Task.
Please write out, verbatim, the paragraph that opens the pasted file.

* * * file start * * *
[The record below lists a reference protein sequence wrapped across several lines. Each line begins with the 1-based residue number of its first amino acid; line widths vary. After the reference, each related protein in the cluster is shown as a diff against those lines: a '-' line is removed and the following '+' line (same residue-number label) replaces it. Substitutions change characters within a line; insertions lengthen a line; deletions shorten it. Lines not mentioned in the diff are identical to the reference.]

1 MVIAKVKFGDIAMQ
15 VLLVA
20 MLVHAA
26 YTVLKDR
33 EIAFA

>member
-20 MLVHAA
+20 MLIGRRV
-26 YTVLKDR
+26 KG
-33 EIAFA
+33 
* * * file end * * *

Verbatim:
[The record below lists a reference protein sequence wrapped across several lines. Each line begins with the 1-based residue number of its first amino acid; line widths vary. After the reference, each related protein in the cluster is shown as a diff against those lines: a '-' line is removed and the following '+' line (same residue-number label) replaces it. Substitutions change characters within a line; insertions lengthen a line; deletions shorten it. Lines not mentioned in the diff are identical to the reference.]